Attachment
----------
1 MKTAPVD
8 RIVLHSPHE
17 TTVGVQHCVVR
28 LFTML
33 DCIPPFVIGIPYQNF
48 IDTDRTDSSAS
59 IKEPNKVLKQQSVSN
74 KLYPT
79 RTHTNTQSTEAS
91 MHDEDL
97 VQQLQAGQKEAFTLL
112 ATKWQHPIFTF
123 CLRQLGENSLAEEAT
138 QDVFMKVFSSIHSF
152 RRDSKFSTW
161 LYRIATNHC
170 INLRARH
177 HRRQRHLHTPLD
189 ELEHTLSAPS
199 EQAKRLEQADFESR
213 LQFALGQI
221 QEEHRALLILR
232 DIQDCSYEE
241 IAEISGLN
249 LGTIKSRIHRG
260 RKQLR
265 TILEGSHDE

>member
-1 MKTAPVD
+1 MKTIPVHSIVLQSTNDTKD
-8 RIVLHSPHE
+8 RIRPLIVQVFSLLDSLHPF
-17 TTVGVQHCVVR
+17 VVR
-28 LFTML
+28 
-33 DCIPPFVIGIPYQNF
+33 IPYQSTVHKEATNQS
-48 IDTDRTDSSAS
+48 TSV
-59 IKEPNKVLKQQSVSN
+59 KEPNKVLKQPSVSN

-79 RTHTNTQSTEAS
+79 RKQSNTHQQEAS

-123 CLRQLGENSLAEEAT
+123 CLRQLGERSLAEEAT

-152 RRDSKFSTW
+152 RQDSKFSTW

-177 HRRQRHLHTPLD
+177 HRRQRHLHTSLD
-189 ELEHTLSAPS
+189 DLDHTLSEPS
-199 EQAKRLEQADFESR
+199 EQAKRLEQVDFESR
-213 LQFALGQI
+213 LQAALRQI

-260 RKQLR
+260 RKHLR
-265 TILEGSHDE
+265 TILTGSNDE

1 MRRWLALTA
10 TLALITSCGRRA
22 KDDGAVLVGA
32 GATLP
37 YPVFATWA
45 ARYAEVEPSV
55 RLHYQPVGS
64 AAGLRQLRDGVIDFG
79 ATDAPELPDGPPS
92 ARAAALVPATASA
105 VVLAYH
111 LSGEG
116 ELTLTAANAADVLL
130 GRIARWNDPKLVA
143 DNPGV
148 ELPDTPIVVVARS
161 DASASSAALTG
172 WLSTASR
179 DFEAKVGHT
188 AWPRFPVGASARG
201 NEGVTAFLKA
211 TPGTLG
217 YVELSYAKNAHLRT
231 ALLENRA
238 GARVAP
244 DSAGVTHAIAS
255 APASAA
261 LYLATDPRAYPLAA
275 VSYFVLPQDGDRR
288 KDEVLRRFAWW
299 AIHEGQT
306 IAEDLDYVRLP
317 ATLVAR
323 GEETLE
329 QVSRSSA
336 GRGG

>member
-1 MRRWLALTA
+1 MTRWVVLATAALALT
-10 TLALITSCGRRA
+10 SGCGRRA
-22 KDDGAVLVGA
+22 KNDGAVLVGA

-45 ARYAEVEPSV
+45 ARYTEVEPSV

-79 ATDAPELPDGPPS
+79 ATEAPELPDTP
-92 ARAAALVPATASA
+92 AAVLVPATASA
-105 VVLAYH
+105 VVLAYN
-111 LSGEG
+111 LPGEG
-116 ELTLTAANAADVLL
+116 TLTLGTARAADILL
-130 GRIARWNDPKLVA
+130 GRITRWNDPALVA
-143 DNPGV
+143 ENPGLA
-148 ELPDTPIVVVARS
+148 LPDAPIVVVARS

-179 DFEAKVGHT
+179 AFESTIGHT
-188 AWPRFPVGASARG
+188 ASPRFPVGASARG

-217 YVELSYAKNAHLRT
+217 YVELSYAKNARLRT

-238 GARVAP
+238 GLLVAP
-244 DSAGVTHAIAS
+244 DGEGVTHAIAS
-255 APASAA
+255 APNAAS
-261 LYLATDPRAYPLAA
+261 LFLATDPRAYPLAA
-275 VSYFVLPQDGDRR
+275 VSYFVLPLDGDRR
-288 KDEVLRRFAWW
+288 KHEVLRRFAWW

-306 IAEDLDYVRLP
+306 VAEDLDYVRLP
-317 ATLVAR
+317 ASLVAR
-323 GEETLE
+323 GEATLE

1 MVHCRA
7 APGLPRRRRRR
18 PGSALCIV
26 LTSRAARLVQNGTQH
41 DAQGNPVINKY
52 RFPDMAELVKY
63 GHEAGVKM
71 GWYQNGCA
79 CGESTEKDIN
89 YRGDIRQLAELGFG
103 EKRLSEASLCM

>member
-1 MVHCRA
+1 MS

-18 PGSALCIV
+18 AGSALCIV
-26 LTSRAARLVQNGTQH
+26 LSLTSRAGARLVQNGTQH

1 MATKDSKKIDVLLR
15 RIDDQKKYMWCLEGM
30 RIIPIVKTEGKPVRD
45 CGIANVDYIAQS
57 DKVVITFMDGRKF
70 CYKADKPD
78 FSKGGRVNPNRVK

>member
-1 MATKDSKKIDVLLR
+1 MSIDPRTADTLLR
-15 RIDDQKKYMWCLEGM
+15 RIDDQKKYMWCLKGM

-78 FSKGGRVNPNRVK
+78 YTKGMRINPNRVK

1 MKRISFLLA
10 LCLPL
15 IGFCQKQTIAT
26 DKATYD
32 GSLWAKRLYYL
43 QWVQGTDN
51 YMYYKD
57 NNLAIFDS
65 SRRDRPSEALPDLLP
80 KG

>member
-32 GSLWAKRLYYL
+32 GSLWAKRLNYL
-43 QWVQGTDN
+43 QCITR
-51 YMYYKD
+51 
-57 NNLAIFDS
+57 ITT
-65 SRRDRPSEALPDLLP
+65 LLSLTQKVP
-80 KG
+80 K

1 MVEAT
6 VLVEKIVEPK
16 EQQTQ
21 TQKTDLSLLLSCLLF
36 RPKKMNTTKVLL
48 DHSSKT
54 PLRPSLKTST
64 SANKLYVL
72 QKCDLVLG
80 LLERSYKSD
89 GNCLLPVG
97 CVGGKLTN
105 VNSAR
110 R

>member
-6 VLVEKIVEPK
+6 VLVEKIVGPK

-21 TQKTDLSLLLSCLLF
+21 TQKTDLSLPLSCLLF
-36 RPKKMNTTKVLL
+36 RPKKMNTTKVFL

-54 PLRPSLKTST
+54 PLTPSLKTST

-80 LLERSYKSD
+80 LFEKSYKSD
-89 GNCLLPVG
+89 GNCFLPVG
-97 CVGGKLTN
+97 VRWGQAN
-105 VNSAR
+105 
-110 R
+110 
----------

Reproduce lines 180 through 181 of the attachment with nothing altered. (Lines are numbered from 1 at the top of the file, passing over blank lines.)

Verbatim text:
15 IGFCQKQTIAT
26 DKATYD